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The Chinese have done a LOT of tasty things with soybeans. One of those things, of course, is tofu. The great thing about it is that because it’s so mildly flavored, it takes on whatever flavor profile you add to it. When you think of tofu, you’re probably envisioning one of those wobbly white blocks that look like something between feta cheese and jello. But there are so many different kinds out there, each with its own texture, flavor, and purpose. Here’s an introduction to some of the majors:
This is a very soft tofu. It falls apart easily, so it must be handled very delicately. You often see it used in Mapo Tofu or cut up into tiny cubes in Miso Soup. It comes in either the plastic white boxes that you see often in both Western and Chinese grocery stores, as well as sealed in small boxes (they look kind of like juice boxes) that don’t have to be refrigerated. It gets used in recipes like Mapo Tofu and Tofu with 1000 Year Old Eggs (SO much better than it sounds).
This is one of the most common kinds of tofu, and the one that you probably see most often in your local grocery store. It has a wide range of applications. You can pan fry it as a side dish, substitute it for meat in stir fries, or put it into soups and braises.
It comes in vacuum-sealed packages and is most commonly labeled “Spiced Tofu.” It has a dark brown outside and a whiter inside. It’s usually prepared thinly sliced, and you can eat it raw, tossed with a little sesame oil, white pepper and soy, or throw them into a wok full of vegetables for a stir fry.
This type of tofu is compressed into thin sheets. In the US, this is often pre-packaged, but in Beijing, we like to buy it fresh a few sheets at a time. We chiffonade them for stir-fries.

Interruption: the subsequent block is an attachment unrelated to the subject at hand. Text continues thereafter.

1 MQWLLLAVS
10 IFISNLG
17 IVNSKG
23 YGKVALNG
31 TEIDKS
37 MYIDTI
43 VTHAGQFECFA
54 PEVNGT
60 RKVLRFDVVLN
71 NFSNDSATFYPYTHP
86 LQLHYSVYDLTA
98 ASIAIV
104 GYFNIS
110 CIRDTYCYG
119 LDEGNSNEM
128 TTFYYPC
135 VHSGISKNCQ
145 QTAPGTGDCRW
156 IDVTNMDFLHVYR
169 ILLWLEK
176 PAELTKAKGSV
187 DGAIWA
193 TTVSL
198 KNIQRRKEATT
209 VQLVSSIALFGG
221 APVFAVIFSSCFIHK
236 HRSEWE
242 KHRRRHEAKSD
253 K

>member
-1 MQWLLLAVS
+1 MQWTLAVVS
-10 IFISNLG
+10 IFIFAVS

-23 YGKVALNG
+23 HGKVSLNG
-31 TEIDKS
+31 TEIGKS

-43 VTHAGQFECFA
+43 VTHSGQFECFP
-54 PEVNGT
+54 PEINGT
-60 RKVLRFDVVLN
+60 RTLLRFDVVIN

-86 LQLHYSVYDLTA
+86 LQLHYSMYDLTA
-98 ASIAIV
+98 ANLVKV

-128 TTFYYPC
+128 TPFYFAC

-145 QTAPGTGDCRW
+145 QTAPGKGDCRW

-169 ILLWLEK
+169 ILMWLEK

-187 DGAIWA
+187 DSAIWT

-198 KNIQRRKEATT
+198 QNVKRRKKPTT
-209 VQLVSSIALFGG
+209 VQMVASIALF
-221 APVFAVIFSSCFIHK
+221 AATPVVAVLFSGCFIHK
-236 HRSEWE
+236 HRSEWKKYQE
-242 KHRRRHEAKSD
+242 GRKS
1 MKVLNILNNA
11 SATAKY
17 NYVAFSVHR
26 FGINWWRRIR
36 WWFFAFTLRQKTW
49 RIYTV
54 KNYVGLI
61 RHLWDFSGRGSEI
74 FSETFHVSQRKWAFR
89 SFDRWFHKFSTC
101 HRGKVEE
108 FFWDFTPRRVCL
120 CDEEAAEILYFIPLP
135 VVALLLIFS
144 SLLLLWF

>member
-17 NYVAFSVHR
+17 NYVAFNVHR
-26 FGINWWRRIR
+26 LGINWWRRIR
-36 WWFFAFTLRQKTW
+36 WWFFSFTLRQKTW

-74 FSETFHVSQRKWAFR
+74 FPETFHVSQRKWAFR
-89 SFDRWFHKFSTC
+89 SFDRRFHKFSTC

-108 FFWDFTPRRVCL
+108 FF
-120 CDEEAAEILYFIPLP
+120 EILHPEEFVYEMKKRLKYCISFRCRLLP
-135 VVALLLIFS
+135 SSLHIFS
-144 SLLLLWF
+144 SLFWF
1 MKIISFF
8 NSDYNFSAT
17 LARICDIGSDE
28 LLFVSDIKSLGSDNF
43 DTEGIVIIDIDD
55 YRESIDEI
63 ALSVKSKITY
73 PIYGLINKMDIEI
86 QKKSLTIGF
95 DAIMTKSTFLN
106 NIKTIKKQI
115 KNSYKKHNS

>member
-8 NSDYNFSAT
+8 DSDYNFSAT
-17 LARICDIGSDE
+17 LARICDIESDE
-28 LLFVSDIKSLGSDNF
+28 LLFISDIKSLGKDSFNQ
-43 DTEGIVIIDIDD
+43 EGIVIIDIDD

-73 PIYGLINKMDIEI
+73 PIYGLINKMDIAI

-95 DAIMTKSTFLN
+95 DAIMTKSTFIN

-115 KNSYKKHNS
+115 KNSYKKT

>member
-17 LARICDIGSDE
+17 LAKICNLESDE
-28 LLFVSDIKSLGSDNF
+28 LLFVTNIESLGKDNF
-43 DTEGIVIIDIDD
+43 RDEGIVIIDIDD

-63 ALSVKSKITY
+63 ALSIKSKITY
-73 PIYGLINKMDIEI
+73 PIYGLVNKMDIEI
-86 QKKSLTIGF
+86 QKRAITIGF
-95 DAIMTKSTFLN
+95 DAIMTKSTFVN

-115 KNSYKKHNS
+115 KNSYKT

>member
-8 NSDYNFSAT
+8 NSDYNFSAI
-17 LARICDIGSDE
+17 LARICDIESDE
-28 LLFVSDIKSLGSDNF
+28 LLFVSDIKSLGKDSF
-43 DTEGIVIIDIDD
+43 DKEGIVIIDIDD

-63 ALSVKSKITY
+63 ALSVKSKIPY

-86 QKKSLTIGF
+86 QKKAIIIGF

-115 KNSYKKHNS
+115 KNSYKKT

These aren’t actually noodles. They’re sort of similar to tofu skin, but are cut in the shape of thin noodles. We cook them with vegetables, a bit of pork, and lots of long hot peppers for a yummy stir fry.
These are a bit more eccentric and may be intimidating for the first-time Chinese chef. They come dried and need to be soaked overnight before cooking. If we’re in a lazy mood, we just stir fry them with vegetables, but they are also absolutely delicious with braised pork or hot pot.
These are fried pieces of tofu that end up with a “puffy texture.” They’re awesome in soups, served with hot pot, or used in braised dishes.
These are a thin tofu skin folded and tied into little knots. They’re primarily used in braised dishes or soups, as all the flavor of a sauce or soup they’re cooked in gets caught into the little folds of each knot. You can find them pre-made in the Chinese grocery store’s refrigerated section.